It felt so far away. I let my mind take me back there for a moment.
Flashback to another place and time...
Being part of a school start-up team was one of the most formative experiences of my career. We had the unique opportunity to build a school basically from scratch, designing every aspect of the experience to reflect what we believed to be best for our students.
The school we were building was specifically purposed to serve students with a range of disabilities-- ADHD, Autism, and other learning differences.
Instead of IEPs, students got to know themselves by creating Learner Profiles that captured their unique learning style, regulation strategies, strengths and challenges.
Instead of high-stakes standardized testing, they curated portfolios of work that they showcased at Celebration of Learning events.
Instead of stuffy formal menus of accommodations and modifications (that rarely get followed correctly), class size was small enough that teachers could truly know the students and tailor the experience to their needs.
Instead of students with differences being suspended or expelled at disproportionate rates, we designed a school-wide positive behavior support system that met students where they were and helped them acquire the skills they needed to find success in a school setting.
But, doesn’t that sound a lot like the things that would be good for ALL kids?
It doesn’t take a diagnosis to benefit from a humanizing, student-centered education.
The only trouble with the environment I just described is that it technically wasn't "inclusive" by definition. In fact, it was purposely exclusive-- a whole school built just for students with disabilities. But I wanted more kids to have access to that kind of education. I knew it was time to try scaling up and sharing it in the public school world.
As you may have noticed in the first vignette above, I was a little naive with my ambitions and clueless about what it would take to bridge the gaping canyon between education as I'd known it in my tiny bubble, and what was going on in the wider public education world.
Regardless, I still haven't given up hope and I never will. I believe education can be better and can serve all kids well.
So how do we do it?
We co-create an inclusive experience.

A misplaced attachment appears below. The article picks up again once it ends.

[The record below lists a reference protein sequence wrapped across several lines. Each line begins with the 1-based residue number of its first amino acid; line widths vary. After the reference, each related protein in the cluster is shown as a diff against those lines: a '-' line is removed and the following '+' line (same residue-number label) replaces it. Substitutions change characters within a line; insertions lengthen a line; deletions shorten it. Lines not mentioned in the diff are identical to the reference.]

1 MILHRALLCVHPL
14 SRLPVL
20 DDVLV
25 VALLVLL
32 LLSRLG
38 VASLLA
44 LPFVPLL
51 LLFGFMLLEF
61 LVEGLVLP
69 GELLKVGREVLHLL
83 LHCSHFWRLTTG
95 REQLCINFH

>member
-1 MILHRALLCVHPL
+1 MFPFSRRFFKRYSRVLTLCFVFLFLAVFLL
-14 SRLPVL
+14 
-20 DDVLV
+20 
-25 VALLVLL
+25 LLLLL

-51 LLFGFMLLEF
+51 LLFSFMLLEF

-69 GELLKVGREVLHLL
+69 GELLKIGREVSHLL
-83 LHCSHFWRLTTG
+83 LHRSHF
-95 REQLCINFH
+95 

Let's start with some definitions. At Co-CreatED, we define inclusive a little more... well... inclusively, to be frank.
We're talking differences in any of the dimensions of identity and culture.
Because inclusive means just that: it includes everyone.
(PS: Rosetta Lee, who made that model, is awesome!)
There are three particular elements of inclusion that if approached differently, could result in radically different outcomes for our students.
Whether you lead a classroom, a school, a district, or otherwise, these tips will help you do the self-work necessary to reframe your mindset around inclusion. Change comes from within. That's not to disregard the systemic factors at play-- trust me, I rack my brain about those pieces all the time, too. I know individual change can only go so far without systemic change. But ya gotta start somewhere, and looking inward is an important first step.
TRY THESE 3 INCLUSION POWER PLAYS:
1. Want to be inclusive across ability differences?
Learn more HERE.
2. Want to be inclusive across racial/ethnic differences?
Try this activity to discover your own cultural identity:
3. Want to be inclusive across socio-economic differences?
Buy Eric Jensen's book, Engaging Students With Poverty in Mind.
You won't regret it. See:
Make no mistake: leading a classroom or a school full of widely diverse learners is Really. Hard. Work.
One teacher trying to reach students across a range of ability differences, racial/ethnic differences, socio-economic differences, and more is a BIG undertaking, not for the faint of heart. Then throw co-teaching in the mix and you get a whole other set of challenges to navigate ("you mean I have to share my classroom with another grown up?!").
At Co-CreatED, we don't believe there are easy solutions to complex challenges. Inclusion is a big deal, and we'll only improve it by combining the necessary self-work with the necessary systemic and policy work.
To continue the self-work, check out:
To get involved on a systemic level, check out:
What's been the biggest mindshift for you in making your classroom or school a more inclusive space?